Vaporetto Water Buses
Types of water buses
Venice's ACTV transit authority has four main categories of passenger boats. You'll encounter the first two types, vaporetti and motoscafi, on rides within the city center:
The word "vaporetto" is often used to mean any kind of ACTV water bus, but officially, the term refers to flat-decked, single-level vessels such as the boats on Line 1 (Grand Canal to Lido) and Line 2 (Grand Canal and Giudecca Canal).
These vaporetti are fully accessible by wheelchairs, strollers, baby buggies, and wheeled luggage, and there are no steps between the entrance and the passenger cabin. The boats also have large open spaces in the center, by the boarding area, where passengers can stand and enjoy the fresh air. A small open seating area is in the stern, behind the cabin. On older vaporetti, seating is also available in the bow. (Bow seats have been eliminated on newer boats, since clueless passengers sometimes stand up and block the captains' view.)
The average capacity of a vaporetto is 230 passengers.
Motoscafi are more streamlined and protected from the elements than vaporetti are, with fore and aft passenger cabins that are recessed in the hull. They're used on routes such as the 4.1/4.2 and 5.1/5.2, which travel outside the sheltered waters of the Grand Canal, Giudecca Canal, and St. Mark's Basin.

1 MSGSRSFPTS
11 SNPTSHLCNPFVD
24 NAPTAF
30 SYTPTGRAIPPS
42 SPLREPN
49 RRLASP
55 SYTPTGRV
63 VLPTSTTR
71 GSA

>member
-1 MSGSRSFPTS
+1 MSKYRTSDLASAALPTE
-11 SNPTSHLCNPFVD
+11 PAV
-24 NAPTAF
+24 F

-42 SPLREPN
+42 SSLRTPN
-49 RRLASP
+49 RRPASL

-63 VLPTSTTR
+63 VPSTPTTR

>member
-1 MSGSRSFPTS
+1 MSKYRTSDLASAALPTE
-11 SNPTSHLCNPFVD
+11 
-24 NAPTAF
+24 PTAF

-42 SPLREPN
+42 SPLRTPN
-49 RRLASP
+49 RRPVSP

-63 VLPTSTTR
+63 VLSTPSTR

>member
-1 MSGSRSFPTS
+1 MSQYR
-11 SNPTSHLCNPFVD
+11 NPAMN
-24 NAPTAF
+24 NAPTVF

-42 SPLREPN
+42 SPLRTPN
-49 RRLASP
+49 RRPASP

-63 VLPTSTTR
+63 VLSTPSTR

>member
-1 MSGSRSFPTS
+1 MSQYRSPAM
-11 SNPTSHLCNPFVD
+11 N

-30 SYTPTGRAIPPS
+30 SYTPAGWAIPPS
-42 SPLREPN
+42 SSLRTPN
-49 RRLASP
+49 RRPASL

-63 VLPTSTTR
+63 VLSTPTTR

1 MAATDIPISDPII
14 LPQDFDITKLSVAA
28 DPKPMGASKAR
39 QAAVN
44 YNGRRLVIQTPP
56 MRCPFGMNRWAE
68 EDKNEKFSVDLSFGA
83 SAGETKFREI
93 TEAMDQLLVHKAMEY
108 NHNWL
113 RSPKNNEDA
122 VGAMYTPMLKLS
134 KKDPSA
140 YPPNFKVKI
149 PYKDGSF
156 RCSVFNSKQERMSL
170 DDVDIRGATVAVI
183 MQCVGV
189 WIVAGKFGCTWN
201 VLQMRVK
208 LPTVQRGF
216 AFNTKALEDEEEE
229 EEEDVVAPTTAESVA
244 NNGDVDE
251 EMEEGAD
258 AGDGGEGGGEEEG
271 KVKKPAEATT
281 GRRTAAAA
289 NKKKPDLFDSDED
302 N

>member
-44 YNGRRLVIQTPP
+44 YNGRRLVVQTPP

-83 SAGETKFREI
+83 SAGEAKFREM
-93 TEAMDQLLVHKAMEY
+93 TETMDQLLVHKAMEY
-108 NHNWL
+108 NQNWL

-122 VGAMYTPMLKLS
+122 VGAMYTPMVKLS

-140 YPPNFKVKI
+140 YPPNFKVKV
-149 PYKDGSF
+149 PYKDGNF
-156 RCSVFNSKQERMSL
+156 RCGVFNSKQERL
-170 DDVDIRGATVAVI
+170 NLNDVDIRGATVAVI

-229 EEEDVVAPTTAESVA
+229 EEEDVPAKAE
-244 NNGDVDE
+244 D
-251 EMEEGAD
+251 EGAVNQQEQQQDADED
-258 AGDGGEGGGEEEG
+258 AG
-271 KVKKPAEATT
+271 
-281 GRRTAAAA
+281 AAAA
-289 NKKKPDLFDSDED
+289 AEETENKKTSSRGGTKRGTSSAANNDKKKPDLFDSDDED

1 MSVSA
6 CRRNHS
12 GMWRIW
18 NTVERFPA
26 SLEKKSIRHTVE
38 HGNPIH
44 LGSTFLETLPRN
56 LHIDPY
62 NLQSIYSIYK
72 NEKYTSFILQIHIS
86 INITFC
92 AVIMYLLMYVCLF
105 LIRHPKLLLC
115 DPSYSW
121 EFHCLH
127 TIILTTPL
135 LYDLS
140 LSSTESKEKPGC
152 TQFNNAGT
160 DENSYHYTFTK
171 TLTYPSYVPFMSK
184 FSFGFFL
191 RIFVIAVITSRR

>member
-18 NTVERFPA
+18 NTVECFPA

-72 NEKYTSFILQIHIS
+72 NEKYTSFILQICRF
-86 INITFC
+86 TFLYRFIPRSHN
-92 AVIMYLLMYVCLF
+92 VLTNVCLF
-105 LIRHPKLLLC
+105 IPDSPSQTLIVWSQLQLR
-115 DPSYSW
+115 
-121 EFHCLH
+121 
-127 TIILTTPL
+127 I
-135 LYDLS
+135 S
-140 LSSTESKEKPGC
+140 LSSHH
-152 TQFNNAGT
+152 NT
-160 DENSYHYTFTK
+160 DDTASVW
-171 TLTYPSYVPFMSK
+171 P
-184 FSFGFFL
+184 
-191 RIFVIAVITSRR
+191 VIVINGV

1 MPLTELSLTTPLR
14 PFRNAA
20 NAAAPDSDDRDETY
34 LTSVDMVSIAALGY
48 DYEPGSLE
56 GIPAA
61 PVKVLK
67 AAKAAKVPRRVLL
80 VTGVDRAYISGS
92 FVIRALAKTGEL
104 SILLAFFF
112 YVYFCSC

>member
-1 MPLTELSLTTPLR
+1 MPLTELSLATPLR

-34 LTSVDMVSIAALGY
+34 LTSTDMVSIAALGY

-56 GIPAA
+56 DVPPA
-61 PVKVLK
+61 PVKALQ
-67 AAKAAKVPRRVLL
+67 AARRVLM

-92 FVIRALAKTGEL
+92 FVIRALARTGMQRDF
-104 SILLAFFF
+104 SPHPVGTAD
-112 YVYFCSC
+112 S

In recent years, motoscafi have been redesigned with space for wheelchairs on the entrance decks. Steps lead down to the passenger cabins, where views are limited by the high, narrow windows. The average capacity of a motoscafo is 160 passengers.
Motonave (single deck)
On a handful of lines such as the Linea 12 route to Murano, Burano, and more distant points in the Venetian Lagoon, ACTV runs single-deck motonavi (motorships) that look like wide-bodied vaporetti. The wheelchair-accessible boats have large twin-aisle cabins, a few open-air seats in the stern, and capacities of up to 600 passengers.
Motonave (double deck)
Double-decked motonavi operate between Venice S. Zaccaria Pietà (near the Piazza San Marco), the Lido, and commuter suburbs in the northern reaches of the Venetian Lagoon. The wheelchair-accessible ships can carry up to 1,200 passengers.
Next page: Traveling by vaporetto
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